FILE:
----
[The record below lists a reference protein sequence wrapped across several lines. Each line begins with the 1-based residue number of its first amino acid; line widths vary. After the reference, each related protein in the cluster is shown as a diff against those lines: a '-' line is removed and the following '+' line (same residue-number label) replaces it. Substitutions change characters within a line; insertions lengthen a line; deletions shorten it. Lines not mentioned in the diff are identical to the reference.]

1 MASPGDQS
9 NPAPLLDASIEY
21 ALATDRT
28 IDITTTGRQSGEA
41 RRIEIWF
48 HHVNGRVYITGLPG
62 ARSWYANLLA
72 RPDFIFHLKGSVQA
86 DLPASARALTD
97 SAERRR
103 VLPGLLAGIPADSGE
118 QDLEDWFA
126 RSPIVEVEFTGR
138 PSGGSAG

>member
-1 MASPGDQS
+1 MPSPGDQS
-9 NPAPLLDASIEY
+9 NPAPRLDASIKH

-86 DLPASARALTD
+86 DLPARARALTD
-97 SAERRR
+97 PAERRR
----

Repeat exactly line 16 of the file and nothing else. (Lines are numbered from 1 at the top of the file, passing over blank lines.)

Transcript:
>member